Mary Kay Letourneau, the teacher who spent over seven years in jail for having sex with her 12-year-old student whom she married soon after her release, is once again finding herself behind bars for more criminal acts. This time, however, it is not for molestation charges, but for failing to appear in court for her suspended driver’s license. Fair enough, but why is this a major news story?
The obsessive coverage of celebrities and famous criminals stems mainly from intrigue and fascination, but what propagates our continued interest in their lives is the idea that people can’t change. If the public finds the person to be a criminal, not so much the legal courts, that person’s every footstep is watched in wait for the next criminal act. If the crime does occur, the public’s opinion comes down like a vindictive gavel, “You see? They did it again!”
Few cases have been as public or judged as passionately as that of George Zimmerman. Even before a court hearing, he was considered to be a criminal. Of course, he had his own sizable set of defenders but the media in general looked upon him warily. After all, he was alive but a young African-American boy was not. Even after the court found Zimmerman to be innocent, there was still a general feeling on most news stations that perhaps injustice had been done. His guilt or innocence, and the public perception of it, played into the coverage of another incident not too long ago when he had pointed his gun at his girlfriend and refused to leave. This was viewed as some sort of proof of his “criminal mind.”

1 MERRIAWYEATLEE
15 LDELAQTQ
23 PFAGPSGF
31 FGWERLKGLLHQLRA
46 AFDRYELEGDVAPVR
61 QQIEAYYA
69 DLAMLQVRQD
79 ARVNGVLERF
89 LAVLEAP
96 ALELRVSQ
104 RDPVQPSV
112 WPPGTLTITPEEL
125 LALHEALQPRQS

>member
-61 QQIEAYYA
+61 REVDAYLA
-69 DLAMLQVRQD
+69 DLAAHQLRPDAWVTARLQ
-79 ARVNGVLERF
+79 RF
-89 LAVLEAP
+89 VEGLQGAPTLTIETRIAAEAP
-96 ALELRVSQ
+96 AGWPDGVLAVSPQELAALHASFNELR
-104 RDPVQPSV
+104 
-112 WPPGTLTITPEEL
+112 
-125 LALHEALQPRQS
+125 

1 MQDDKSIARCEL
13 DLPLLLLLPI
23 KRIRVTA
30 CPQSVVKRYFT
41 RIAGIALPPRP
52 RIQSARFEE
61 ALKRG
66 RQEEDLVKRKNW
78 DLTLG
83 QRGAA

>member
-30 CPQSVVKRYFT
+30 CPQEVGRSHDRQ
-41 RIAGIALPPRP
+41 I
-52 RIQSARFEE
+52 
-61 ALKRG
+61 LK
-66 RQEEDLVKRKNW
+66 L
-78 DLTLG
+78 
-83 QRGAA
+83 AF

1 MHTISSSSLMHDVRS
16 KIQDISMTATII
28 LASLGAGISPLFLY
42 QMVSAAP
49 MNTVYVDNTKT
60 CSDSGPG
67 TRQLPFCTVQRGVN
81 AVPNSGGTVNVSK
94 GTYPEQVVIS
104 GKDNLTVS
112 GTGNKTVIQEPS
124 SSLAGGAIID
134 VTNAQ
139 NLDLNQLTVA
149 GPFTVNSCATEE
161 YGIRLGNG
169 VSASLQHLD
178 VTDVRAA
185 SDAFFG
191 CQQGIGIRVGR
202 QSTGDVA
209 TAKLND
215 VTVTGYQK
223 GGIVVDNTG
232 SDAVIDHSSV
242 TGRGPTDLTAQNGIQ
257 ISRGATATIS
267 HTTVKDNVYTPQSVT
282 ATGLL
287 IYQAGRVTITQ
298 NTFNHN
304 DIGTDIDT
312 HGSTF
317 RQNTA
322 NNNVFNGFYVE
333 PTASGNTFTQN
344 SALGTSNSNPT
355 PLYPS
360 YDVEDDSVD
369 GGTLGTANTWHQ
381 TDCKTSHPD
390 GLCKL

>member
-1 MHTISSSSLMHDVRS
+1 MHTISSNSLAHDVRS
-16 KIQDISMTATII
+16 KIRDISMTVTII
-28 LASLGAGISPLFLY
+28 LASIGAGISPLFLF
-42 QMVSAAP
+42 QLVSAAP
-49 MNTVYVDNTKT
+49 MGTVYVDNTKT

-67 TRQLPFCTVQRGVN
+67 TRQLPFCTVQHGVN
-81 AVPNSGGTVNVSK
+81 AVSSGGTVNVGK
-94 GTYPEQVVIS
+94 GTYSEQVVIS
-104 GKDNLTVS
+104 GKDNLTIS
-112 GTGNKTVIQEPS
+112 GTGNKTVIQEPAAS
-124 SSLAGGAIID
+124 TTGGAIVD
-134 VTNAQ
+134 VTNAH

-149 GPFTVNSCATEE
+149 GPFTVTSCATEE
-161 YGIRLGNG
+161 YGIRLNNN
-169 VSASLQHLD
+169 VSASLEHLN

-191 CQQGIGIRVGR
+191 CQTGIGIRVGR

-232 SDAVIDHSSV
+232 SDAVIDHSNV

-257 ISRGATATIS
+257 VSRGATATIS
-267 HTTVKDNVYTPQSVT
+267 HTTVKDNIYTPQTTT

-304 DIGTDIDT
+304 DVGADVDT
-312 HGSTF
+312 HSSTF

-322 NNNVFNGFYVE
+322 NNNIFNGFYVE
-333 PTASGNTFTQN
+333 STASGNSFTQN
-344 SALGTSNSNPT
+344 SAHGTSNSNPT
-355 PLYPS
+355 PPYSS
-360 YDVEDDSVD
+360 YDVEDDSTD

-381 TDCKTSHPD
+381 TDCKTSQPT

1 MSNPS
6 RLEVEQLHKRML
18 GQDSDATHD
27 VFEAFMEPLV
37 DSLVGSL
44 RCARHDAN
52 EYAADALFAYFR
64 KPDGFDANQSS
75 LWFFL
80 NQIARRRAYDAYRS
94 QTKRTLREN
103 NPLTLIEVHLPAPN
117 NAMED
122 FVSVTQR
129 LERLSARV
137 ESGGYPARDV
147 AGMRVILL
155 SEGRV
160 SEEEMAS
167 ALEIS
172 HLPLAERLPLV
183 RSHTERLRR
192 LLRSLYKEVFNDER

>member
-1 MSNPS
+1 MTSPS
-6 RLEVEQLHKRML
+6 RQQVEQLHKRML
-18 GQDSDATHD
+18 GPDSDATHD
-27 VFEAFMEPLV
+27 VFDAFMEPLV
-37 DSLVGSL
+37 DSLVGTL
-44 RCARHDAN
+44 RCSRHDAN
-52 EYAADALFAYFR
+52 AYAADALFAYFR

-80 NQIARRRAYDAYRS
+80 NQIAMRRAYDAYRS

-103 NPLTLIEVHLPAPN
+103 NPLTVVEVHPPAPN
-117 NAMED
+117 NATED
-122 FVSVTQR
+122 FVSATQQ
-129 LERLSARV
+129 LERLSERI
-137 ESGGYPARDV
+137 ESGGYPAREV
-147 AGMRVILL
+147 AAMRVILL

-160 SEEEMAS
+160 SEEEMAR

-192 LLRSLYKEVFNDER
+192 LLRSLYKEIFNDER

Many people assumed that Zimmerman was the same person since that fateful day when he shot young Treyvon Martin. Whether or not he became better or worse as an individual, his or anyone’s psychological makeup would change after being accused by half the nation of being a killer. Not even the actual, proven-beyond-doubt killers face that much pointing and stigma. Even after the charges were dropped by his girlfriend, people can guess as to where the violent behavior was coming from but can’t equate one violent event with another after so much publicity and exposure in between. Those are two different events with two completely separate stories and perhaps, to some degree, even people.
It is beyond doubt that Letourneau did the wrong thing in 1997; there were more mature and reasonable ways to deal with her situation. For people to equate her suspended license with the “Oh, there she goes again” attitude implies that the same immature behavior keeps prevailing. People change.
Letourneau was proclaimed a child molester on a national stage. She is a registered sex offender. One of her daughters was born in prison. This would change anyone and will be with her the rest of her life. That is a fact; not a matter of opinion. Yes, she and Zimmerman are not the only people who have committed more than one crime. For those who have, each act should be looked upon individually and not assumed to be lumped together. While it is tempting to group a person’s multiple criminal acts into the “at it again” scenario, it is a mistake to equate them.
By Ildar Sverigin